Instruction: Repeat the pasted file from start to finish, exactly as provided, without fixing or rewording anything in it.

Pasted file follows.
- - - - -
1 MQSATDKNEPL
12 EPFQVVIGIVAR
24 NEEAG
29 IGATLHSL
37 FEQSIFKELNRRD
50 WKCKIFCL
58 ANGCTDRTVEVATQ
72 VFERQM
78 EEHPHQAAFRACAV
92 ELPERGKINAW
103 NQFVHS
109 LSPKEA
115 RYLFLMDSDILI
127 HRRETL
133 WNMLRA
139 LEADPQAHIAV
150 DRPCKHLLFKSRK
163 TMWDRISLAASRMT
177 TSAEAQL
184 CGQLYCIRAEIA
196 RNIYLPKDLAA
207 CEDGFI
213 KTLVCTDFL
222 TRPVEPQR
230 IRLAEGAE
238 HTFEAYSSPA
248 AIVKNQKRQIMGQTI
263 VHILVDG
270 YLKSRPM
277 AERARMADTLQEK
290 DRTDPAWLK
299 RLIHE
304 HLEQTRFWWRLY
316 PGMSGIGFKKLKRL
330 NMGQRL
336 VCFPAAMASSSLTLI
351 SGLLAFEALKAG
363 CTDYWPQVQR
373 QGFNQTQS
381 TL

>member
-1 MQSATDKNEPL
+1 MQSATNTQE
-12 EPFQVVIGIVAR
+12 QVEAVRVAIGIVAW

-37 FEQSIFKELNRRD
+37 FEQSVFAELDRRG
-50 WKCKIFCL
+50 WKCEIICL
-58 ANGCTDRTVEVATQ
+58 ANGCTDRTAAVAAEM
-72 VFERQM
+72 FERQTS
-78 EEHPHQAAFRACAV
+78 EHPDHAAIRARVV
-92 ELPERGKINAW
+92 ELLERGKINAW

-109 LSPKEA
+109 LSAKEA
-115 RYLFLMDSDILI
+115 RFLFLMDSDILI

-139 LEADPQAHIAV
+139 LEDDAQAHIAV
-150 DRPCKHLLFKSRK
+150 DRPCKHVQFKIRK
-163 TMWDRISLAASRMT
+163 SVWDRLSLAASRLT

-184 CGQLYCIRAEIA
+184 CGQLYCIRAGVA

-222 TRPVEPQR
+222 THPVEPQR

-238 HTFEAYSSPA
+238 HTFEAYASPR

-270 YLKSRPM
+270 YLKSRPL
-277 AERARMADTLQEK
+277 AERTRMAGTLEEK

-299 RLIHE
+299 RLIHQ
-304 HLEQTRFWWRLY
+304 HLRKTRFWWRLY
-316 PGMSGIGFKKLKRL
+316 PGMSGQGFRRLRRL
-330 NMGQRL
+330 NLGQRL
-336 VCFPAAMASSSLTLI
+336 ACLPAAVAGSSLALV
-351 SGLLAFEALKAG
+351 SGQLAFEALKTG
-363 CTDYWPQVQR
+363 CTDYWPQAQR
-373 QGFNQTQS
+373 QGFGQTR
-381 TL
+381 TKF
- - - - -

1 MQSATDKNEPL
12 EPFQVVIGIVAR
24 NEEAG
29 IGATLHSL
37 FEQSIFKELNRRD
50 WKCKIFCL
58 ANGCTDRTVEVATQ
72 VFERQM
78 EEHPHQAAFRACAV
92 ELPERGKINAW
103 NQFVHS
109 LSPKEA
115 RYLFLMDSDILI
127 HRRETL
133 WNMLRA
139 LEADPQAHIAV
150 DRPCKHLLFKSRK
163 TMWDRISLAASRMT
177 TSAEAQL
184 CGQLYCIRAEIA
196 RNIYLPKDLAA
207 CEDGFI
213 KTLVCTDFL
222 TRPVEPQR
230 IRLAEGAE
238 HTFEAYSSPA
248 AIVKNQKRQIMGQTI
263 VHILVDG
270 YLKSRPM
277 AERARMADTLQEK
290 DRTDPAWLK
299 RLIHE
304 HLEQTRFWWRLY
316 PGMSGIGFKKLKRL
330 NMGQRL
336 VCFPAAMASSSLTLI
351 SGLLAFEALKAG
363 CTDYWPQVQR
373 QGFNQTQS
381 TL

>member
-1 MQSATDKNEPL
+1 MQSATNTQE
-12 EPFQVVIGIVAR
+12 QVEAVRVAIGIVAW

-37 FEQSIFKELNRRD
+37 FEQSVFAELDRRG
-50 WKCKIFCL
+50 WKCEIICL
-58 ANGCTDRTVEVATQ
+58 ANGCTDRTAAVAAEM
-72 VFERQM
+72 FERQTS
-78 EEHPHQAAFRACAV
+78 EHPDHAAIRARVV
-92 ELPERGKINAW
+92 ELLERGKINAW

-109 LSPKEA
+109 LSAKEA
-115 RYLFLMDSDILI
+115 RFLFLMDSDILI

-139 LEADPQAHIAV
+139 LEDDAQAHIAV
-150 DRPCKHLLFKSRK
+150 DRPCKHVQFKIRK
-163 TMWDRISLAASRMT
+163 SVWDRLSLAASRLT

-184 CGQLYCIRAEIA
+184 CGQLYCIRAGVA

-222 TRPVEPQR
+222 THPVEPQR

-238 HTFEAYSSPA
+238 HTFEAYASPR

-270 YLKSRPM
+270 YLKSRPL
-277 AERARMADTLQEK
+277 AERTRMAGTLEEK

-299 RLIHE
+299 RLIHQ
-304 HLEQTRFWWRLY
+304 HLRKTRFWWRLY
-316 PGMSGIGFKKLKRL
+316 PGMSGQGFRRLRRL
-330 NMGQRL
+330 NLGQRL
-336 VCFPAAMASSSLTLI
+336 ACLPAAVAGSSLALV
-351 SGLLAFEALKAG
+351 SGQLAFEALKTG
-363 CTDYWPQVQR
+363 CTDYWPQAQR
-373 QGFNQTQS
+373 QGFGQTR
-381 TL
+381 TKF